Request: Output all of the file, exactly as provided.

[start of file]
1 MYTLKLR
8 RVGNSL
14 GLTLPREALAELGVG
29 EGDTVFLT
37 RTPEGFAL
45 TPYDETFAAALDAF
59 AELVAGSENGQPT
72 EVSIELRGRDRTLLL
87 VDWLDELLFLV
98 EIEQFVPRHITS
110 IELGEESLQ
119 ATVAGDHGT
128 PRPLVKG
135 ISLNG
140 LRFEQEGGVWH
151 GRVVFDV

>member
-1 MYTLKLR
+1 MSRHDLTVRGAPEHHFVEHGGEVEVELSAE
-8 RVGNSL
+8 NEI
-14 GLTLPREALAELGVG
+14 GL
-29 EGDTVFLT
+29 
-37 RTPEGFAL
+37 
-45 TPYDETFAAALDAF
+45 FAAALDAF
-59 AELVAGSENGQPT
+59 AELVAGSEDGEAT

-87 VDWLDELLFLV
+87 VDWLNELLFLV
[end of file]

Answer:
1 MYTLKLR
8 RVGNSL
14 GLTLPREALAELGVG
29 EGDTVFLT
37 RTPEGFAL
45 TPYDETFAAALDAF
59 AELVAGSENGQPT
72 EVSIELRGRDRTLLL
87 VDWLDELLFLV
98 EIEQFVPRHITS
110 IELGEESLQ
119 ATVAGDHGT
128 PRPLVKG
135 ISLNG
140 LRFEQEGGVWH
151 GRVVFDV

>member
-1 MYTLKLR
+1 MSRHDLTVRGAPEHHFVEHGGEVEVELSAE
-8 RVGNSL
+8 NEI
-14 GLTLPREALAELGVG
+14 GL
-29 EGDTVFLT
+29 
-37 RTPEGFAL
+37 
-45 TPYDETFAAALDAF
+45 FAAALDAF
-59 AELVAGSENGQPT
+59 AELVAGSEDGEAT

-87 VDWLDELLFLV
+87 VDWLNELLFLV